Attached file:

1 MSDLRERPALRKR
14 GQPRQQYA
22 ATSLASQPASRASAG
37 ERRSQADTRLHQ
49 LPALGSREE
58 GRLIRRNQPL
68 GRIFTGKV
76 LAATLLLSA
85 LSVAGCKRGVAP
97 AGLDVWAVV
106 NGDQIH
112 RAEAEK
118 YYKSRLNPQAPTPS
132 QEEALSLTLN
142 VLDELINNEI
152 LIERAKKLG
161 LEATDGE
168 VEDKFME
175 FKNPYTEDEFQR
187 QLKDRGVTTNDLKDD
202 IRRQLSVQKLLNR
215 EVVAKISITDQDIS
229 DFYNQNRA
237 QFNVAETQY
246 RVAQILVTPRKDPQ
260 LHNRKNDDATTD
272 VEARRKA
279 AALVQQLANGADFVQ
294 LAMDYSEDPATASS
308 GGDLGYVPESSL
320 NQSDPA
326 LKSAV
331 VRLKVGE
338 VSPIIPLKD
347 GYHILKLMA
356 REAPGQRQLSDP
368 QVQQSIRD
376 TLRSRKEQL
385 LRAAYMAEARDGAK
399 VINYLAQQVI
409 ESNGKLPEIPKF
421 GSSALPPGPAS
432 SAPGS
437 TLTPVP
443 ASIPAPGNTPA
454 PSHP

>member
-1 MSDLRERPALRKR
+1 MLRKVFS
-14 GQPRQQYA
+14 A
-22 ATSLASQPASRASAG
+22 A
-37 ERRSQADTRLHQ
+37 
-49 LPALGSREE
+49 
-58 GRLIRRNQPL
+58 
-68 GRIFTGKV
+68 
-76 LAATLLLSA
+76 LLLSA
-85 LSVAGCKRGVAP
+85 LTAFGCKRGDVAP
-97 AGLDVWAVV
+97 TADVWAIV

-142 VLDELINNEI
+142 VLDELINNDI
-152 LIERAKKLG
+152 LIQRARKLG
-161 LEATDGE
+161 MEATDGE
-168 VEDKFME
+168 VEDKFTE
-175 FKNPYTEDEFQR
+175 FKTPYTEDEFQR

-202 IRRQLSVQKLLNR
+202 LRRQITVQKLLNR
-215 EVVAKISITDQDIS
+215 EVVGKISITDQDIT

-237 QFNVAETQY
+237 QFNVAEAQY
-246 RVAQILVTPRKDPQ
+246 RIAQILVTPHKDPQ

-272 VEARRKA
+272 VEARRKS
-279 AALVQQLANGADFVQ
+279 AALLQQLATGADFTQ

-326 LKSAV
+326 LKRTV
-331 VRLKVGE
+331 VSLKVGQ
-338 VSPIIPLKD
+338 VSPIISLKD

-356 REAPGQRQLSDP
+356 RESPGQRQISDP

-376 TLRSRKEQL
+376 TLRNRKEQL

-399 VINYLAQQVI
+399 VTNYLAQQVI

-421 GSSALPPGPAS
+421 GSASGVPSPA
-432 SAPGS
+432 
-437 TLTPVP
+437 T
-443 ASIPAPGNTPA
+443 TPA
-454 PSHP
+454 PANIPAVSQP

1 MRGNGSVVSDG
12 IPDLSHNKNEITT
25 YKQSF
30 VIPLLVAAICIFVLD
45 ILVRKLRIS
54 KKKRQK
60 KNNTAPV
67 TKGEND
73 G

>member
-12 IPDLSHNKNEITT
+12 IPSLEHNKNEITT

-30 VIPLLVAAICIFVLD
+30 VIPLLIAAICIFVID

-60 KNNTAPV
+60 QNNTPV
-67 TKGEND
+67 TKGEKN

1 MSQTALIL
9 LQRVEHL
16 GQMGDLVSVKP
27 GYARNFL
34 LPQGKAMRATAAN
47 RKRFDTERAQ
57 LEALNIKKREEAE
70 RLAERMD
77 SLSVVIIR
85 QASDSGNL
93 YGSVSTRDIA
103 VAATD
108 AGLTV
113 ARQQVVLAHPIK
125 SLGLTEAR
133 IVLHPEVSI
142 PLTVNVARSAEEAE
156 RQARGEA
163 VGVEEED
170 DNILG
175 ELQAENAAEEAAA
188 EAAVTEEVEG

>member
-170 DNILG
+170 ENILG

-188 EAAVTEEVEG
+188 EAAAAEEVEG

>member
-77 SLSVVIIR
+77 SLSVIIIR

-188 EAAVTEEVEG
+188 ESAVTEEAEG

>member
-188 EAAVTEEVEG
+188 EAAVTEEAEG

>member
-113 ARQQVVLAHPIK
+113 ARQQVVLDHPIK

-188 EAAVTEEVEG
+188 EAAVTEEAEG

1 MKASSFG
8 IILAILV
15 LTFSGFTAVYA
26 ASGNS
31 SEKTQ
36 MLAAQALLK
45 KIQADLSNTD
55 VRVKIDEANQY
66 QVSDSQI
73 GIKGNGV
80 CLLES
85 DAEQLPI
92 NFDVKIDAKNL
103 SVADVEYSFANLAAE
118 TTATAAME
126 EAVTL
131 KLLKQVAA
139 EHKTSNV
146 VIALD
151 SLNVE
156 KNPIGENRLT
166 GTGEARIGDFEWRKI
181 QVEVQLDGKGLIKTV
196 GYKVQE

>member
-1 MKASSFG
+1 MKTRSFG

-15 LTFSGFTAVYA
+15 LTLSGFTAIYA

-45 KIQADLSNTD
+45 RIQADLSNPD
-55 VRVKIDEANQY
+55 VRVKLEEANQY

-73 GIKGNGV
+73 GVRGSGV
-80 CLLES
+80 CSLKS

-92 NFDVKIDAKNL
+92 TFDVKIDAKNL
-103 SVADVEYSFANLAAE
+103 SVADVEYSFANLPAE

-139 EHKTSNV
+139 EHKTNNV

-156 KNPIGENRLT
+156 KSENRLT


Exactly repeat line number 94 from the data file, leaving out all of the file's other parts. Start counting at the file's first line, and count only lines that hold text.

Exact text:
-338 VSPIIPLKD